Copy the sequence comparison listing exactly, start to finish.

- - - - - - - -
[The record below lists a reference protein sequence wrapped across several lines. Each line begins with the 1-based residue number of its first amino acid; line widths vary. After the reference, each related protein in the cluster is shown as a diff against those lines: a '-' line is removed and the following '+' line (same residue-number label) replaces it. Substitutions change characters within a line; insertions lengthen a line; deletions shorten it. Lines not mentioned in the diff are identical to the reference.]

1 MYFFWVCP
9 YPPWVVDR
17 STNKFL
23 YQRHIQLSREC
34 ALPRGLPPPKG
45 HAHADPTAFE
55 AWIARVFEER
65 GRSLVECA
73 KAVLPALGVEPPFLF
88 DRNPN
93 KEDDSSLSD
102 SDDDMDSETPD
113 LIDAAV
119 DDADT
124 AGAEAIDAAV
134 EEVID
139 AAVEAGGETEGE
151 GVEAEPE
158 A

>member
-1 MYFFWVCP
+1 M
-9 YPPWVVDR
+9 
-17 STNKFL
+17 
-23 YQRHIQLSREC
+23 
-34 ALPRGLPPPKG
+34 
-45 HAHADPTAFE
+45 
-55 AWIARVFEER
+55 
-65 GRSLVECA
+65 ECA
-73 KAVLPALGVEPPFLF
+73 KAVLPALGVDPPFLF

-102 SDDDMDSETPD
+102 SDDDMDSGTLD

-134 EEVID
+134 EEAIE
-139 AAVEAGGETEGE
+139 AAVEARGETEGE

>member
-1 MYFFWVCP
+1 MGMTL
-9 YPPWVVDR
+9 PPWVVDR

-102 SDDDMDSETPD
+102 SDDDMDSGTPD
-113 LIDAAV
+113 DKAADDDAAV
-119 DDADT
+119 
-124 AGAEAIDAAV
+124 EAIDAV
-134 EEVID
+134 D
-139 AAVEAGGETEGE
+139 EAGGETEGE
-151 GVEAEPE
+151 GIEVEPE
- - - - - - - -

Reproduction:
[The record below lists a reference protein sequence wrapped across several lines. Each line begins with the 1-based residue number of its first amino acid; line widths vary. After the reference, each related protein in the cluster is shown as a diff against those lines: a '-' line is removed and the following '+' line (same residue-number label) replaces it. Substitutions change characters within a line; insertions lengthen a line; deletions shorten it. Lines not mentioned in the diff are identical to the reference.]

1 MYFFWVCP
9 YPPWVVDR
17 STNKFL
23 YQRHIQLSREC
34 ALPRGLPPPKG
45 HAHADPTAFE
55 AWIARVFEER
65 GRSLVECA
73 KAVLPALGVEPPFLF
88 DRNPN
93 KEDDSSLSD
102 SDDDMDSETPD
113 LIDAAV
119 DDADT
124 AGAEAIDAAV
134 EEVID
139 AAVEAGGETEGE
151 GVEAEPE
158 A

>member
-1 MYFFWVCP
+1 M
-9 YPPWVVDR
+9 
-17 STNKFL
+17 
-23 YQRHIQLSREC
+23 
-34 ALPRGLPPPKG
+34 
-45 HAHADPTAFE
+45 
-55 AWIARVFEER
+55 
-65 GRSLVECA
+65 ECA
-73 KAVLPALGVEPPFLF
+73 KAVLPALGVDPPFLF

-102 SDDDMDSETPD
+102 SDDDMDSGTLD

-134 EEVID
+134 EEAIE
-139 AAVEAGGETEGE
+139 AAVEARGETEGE

>member
-1 MYFFWVCP
+1 MGMTL
-9 YPPWVVDR
+9 PPWVVDR

-102 SDDDMDSETPD
+102 SDDDMDSGTPD
-113 LIDAAV
+113 DKAADDDAAV
-119 DDADT
+119 
-124 AGAEAIDAAV
+124 EAIDAV
-134 EEVID
+134 D
-139 AAVEAGGETEGE
+139 EAGGETEGE
-151 GVEAEPE
+151 GIEVEPE